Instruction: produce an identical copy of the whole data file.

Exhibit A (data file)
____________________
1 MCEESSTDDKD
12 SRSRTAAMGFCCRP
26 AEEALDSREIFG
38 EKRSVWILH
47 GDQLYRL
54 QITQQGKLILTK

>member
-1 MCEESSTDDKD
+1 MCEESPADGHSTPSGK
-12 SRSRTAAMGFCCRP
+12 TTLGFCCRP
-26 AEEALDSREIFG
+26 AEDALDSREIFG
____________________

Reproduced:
1 MCEESSTDDKD
12 SRSRTAAMGFCCRP
26 AEEALDSREIFG
38 EKRSVWILH
47 GDQLYRL
54 QITQQGKLILTK

>member
-1 MCEESSTDDKD
+1 MCEESPADGHSTPSGK
-12 SRSRTAAMGFCCRP
+12 TTLGFCCRP
-26 AEEALDSREIFG
+26 AEDALDSREIFG